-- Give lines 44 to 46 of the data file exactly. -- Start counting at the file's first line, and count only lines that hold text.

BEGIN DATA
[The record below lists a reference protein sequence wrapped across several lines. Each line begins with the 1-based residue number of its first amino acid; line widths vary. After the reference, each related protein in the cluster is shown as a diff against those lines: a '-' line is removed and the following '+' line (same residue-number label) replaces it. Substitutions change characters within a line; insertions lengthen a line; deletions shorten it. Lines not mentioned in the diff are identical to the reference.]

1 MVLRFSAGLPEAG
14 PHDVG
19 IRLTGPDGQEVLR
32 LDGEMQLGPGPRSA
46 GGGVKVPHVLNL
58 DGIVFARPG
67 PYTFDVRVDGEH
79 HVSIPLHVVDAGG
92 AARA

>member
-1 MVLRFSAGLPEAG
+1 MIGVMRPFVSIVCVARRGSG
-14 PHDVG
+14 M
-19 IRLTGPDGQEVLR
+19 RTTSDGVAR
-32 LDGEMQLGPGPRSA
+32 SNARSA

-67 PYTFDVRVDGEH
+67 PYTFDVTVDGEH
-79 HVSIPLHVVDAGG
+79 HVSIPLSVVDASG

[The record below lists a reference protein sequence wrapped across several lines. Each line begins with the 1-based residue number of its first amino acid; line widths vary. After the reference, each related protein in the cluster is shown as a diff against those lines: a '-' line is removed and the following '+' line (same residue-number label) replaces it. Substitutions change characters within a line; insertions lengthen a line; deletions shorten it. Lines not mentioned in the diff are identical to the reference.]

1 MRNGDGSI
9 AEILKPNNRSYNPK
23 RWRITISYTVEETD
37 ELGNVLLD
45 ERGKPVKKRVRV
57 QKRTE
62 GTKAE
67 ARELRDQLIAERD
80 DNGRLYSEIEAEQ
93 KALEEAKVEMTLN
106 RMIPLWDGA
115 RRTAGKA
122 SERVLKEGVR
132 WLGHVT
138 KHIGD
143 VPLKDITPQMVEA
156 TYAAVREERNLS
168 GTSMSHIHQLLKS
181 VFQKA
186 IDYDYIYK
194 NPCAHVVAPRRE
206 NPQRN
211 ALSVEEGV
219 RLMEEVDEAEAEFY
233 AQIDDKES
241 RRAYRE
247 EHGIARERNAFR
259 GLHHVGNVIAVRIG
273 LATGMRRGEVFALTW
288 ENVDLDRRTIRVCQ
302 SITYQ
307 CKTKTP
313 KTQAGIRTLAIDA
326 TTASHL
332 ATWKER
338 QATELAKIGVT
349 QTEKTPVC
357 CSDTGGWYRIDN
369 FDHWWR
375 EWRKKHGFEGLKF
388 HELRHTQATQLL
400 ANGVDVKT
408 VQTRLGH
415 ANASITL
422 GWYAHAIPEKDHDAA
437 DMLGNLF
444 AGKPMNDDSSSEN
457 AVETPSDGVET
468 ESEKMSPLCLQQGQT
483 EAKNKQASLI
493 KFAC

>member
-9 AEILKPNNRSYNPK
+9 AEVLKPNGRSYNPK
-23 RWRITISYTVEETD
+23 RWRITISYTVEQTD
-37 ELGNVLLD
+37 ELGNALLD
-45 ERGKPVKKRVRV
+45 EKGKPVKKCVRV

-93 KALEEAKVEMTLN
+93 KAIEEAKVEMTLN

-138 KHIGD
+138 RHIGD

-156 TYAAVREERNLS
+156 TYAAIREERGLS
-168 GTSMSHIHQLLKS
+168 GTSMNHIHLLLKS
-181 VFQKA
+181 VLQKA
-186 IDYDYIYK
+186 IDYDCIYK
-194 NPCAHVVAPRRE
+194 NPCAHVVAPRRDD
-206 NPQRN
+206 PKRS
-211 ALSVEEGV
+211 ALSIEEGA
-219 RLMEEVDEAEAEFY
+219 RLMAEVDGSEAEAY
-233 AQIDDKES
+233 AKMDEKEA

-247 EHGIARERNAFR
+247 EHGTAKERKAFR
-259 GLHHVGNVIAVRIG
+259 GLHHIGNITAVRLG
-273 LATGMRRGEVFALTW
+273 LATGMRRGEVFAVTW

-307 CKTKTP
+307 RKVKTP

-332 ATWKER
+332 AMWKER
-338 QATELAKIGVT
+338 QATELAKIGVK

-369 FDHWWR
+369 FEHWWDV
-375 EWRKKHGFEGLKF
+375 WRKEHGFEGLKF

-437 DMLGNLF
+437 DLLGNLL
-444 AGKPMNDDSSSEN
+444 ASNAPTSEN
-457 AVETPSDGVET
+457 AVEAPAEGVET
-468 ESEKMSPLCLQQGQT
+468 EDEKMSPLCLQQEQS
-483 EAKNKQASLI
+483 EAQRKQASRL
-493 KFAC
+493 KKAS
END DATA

186 IDYDYIYK
194 NPCAHVVAPRRE
206 NPQRN